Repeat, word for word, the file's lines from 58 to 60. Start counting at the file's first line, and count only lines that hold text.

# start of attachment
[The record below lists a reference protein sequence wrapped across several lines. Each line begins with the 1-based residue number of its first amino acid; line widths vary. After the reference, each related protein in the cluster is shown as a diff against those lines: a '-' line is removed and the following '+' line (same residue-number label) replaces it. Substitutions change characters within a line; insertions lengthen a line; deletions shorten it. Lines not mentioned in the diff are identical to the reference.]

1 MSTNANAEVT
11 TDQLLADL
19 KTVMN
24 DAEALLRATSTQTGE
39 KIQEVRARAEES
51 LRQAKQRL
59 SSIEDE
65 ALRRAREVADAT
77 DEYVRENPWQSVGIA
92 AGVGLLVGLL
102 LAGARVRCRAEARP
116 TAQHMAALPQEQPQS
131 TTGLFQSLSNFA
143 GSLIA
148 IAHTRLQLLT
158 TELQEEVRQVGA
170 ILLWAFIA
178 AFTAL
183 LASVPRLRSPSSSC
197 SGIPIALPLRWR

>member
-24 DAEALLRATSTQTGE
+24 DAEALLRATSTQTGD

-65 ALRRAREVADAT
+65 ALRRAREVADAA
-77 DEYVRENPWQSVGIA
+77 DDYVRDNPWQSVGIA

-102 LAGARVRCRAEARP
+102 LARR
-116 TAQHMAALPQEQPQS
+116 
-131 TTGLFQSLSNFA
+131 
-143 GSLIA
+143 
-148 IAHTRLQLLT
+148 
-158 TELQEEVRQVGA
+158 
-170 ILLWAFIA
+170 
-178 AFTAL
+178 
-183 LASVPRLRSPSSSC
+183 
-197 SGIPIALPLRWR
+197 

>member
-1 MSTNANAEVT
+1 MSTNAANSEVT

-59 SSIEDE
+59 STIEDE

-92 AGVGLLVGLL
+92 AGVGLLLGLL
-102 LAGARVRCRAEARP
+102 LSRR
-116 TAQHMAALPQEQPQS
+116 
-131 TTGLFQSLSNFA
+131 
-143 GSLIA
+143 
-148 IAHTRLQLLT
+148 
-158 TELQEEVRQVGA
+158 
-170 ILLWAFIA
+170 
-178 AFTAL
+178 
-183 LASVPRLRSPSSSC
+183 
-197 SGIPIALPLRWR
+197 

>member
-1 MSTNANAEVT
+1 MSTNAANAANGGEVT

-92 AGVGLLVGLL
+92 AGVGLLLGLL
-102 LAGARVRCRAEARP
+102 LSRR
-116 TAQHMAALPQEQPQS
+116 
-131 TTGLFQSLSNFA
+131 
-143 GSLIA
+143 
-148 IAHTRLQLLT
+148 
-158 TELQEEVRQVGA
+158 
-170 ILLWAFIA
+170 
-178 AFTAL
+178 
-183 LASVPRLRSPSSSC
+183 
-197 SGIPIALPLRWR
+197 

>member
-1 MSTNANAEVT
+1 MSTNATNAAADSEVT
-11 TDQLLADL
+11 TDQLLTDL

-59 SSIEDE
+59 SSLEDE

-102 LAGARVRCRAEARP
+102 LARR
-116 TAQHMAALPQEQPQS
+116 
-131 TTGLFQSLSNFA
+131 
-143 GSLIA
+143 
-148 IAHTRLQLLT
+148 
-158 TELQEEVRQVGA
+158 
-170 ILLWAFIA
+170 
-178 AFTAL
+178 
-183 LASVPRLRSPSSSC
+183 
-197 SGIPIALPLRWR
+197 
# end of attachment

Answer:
-116 TAQHMAALPQEQPQS
+116 
-131 TTGLFQSLSNFA